Preface to the 1st edition (1983) by Daniel Guerin

George Fontenis' study seems useful to me, indeed I would go so far as to say it is valuable, not only as it teaches a better understanding of the Spanish Revolution of 1936-7 but it also provides a more extensive interpretation of the notion of libertarian communism itself.

When using this phrase 'libertarian communism' it is certainly worthwhile to clearly distinguish it from two other versions which are endowed with the same name. To be specific; firstly the utopia, propagated by Kropotkin and his disciples, of a terrestrial paradise without money where, thanks to the abundance of resources, each and every person would be able to draw freely from the stockpile. Secondly the infantile idyll of a jumble of 'free communes', at the heart of the Spanish CNT before 1936, which arose from the thinking of Isaac Puente. This soft dream left Spanish anarcho-syndicalism extremely ill-prepared for the harsh realities of revolution and civil war on the eve of Franco's putsch. Fontenis, although he does highlight certain positive aspects of the congress of Saragossa of 1936, seems to me to err on the side of those who appear removed from reality.

In the first part of his study, the author traces with precision the degeneration, the successive capitulations of the anarchist leaders of the CNT-FAI. However, perhaps he does not penetrate to the heart of the problem with sufficient conviction. To be precise, was traditional anarchism, idealistic and prone to splits, not destined to fail as soon as it found itself confronted by an implacable social struggle, for which it was not in the least way prepared?

Because it was not mainly infidelity to principles, human weakness, inexperience or naivety among the leaders, which led them astray, but rather it was a congenital incapacity to evade the traps of the rulers(which they put up with since they weren't able to write them off with a stroke of a pen). As a consequence they were destined to get bogged down in ministerialism, to take shelter under the treacherous wing of 'antifacsist' bourgeois democracy and finally to let themselves be dragged along by the stalinist counter-revolution.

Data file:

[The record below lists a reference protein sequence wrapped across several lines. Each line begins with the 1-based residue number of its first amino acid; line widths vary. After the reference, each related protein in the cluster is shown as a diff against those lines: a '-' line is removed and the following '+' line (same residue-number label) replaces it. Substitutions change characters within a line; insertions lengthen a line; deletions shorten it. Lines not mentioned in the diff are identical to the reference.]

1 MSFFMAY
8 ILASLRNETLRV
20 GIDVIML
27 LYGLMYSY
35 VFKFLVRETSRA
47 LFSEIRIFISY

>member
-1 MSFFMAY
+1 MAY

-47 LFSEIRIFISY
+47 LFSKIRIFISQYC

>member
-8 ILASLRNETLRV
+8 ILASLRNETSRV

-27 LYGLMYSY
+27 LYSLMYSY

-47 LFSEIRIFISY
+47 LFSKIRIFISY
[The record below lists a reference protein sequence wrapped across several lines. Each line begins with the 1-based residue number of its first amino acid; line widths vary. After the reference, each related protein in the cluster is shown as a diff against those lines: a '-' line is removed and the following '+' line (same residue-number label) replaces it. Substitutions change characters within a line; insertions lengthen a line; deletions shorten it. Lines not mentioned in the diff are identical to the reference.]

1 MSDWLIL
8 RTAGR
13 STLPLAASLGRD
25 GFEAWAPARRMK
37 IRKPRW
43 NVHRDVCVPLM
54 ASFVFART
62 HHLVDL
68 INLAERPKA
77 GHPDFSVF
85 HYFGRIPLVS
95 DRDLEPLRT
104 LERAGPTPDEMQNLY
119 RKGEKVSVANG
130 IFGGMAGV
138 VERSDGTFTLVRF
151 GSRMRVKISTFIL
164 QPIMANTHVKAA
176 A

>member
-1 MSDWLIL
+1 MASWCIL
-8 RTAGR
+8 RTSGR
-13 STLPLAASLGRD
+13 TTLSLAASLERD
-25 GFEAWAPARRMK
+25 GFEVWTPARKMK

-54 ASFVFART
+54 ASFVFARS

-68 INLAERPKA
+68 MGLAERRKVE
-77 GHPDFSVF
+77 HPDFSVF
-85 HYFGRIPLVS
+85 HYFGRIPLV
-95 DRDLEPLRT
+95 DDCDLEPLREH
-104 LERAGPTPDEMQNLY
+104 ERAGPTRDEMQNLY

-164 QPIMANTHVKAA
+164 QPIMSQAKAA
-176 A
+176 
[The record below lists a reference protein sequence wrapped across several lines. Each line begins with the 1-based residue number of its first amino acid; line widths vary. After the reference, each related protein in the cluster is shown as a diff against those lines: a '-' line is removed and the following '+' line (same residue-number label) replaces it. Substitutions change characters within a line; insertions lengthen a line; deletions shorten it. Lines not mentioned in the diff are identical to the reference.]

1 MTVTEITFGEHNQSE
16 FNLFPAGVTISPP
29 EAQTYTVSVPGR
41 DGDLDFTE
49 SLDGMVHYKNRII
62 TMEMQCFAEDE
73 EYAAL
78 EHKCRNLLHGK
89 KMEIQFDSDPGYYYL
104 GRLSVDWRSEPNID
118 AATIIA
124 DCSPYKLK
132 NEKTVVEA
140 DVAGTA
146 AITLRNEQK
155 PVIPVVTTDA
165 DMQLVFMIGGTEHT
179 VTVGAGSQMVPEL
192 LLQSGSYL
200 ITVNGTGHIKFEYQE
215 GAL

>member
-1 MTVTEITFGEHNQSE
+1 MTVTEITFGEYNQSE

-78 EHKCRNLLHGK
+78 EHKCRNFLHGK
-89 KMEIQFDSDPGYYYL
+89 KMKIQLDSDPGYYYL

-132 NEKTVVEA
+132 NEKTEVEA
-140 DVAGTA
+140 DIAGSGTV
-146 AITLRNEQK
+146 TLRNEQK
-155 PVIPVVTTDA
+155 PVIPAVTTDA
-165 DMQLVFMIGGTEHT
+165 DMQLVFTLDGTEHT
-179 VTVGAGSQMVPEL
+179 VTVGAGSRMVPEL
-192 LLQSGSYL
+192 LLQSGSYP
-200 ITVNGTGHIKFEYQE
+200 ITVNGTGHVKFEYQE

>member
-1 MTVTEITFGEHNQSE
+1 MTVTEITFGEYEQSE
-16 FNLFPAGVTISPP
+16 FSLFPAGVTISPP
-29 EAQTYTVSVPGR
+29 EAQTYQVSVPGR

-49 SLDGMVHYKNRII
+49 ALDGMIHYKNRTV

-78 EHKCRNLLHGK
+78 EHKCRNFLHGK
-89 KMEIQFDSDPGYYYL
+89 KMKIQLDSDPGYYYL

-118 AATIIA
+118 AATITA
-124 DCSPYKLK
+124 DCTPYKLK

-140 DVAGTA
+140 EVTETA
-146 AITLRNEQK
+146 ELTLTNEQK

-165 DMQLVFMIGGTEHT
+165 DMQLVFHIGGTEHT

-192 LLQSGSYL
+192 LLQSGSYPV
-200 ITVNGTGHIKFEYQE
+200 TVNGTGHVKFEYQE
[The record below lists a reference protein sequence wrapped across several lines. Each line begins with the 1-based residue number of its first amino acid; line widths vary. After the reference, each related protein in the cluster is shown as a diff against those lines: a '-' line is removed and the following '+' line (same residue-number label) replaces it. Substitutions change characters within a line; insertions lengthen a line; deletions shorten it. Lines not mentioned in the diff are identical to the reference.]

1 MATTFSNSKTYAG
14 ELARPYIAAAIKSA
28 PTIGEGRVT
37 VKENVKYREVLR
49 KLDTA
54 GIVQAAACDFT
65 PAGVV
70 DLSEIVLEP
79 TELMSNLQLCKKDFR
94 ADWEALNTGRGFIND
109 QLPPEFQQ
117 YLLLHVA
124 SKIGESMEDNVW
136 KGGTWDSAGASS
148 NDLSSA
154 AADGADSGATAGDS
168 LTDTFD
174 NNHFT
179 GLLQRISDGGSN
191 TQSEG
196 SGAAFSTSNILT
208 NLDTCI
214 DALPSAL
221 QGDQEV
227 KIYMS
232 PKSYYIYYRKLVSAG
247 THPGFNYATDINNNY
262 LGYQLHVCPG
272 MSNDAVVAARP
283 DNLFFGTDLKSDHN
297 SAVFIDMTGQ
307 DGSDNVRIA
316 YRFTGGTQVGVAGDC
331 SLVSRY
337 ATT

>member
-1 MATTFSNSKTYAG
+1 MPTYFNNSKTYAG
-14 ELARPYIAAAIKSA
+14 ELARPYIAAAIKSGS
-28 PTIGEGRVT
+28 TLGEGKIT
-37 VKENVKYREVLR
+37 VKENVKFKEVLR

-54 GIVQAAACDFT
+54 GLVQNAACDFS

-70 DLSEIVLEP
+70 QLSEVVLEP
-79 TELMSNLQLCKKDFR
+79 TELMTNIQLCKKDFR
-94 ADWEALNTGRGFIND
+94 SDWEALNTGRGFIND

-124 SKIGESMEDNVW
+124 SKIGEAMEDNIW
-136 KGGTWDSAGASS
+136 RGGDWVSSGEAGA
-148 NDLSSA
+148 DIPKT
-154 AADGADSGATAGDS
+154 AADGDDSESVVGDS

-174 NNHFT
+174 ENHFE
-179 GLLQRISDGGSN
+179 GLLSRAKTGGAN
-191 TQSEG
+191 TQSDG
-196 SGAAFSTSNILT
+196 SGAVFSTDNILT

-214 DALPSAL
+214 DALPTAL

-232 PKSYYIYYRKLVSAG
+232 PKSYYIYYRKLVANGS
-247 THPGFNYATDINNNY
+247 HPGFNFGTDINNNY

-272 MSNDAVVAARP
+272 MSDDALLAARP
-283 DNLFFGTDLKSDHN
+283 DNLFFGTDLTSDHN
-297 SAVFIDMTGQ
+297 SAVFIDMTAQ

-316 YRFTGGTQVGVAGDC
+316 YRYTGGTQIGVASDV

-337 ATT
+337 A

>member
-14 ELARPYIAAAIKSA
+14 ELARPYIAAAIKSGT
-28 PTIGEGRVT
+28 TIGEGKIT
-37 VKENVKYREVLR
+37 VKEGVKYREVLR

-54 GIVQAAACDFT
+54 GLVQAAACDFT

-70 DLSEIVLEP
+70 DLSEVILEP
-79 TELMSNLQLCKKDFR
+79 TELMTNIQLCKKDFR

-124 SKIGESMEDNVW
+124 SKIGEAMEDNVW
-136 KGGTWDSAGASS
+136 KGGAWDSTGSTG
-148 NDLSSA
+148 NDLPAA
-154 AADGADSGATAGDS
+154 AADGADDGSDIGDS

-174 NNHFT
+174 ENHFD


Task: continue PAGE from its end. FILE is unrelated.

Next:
On the other hand, they were damned well prepared for economic self-management of agriculture, and to a lesser extent, industry. These, together with libertarian collectivisation remain a model for future revolution and saved the honour of anarchism. One might express regret that Fontenis' study is only able to skim the surface of this glorious episode of the Spanish revolution. He would surely be justified in retorting that it is no less absent from the writings which he analyses.

The merit of these texts lies elsewhere, in the political domain. They reveal an unjustifiably obscure aspect of the Iberian libertarian avant-garde, the brief rise of the 'Friends of Durruti', named in memory of the legendary Durruti, who fell on the front on the 20th of November 1936. They emerged from the lessons drawn, a little late, from the cruel defeat of May 1937 in Barcelona. Just as in France Babouvism was the delayed fruit of the severe repressions of germinal and prairial[*1] 1795, the lucidity of these libertarian communists was inspired by the tragedy of May in Catalonia.

Throughout the few editions of their short-lived paper, 'The friend of the people' which Fontenis has passionatly scrutinised and translated, we see these militants refusing, as was advocated by the reformist anarchists as much as by the stalinists, to wait until the war has been won to carry out the revolution and affirming that one couldn't be dissociated from the other. They proclaim that it is possible to battle against the fascist enemy without in the least renouncing libertarian ideals. They denounce the asphyxiation engendered by the machinery of state. And finally they affirm that without a revolutionnary theory, revolutions cannot come from below, and that the revolution of 19 July 1936 failed for want of a program derived from such a theory.

Georges Fontenis, in his efforts to realise such a libertarion communist program, wrote this in 1954 in France and updated it in July 1971 at Marseille at the constituitive congress of the Orginasation Communiste Libertaire (OCL), which I took part in. I will finish by specifying that, today, I find myself at his sides in the UTCL (Union des Traivailleurs Communistes Liberataires), which sets itself in the tradition bequeathed by the first international, that is to say anti-authoritarian.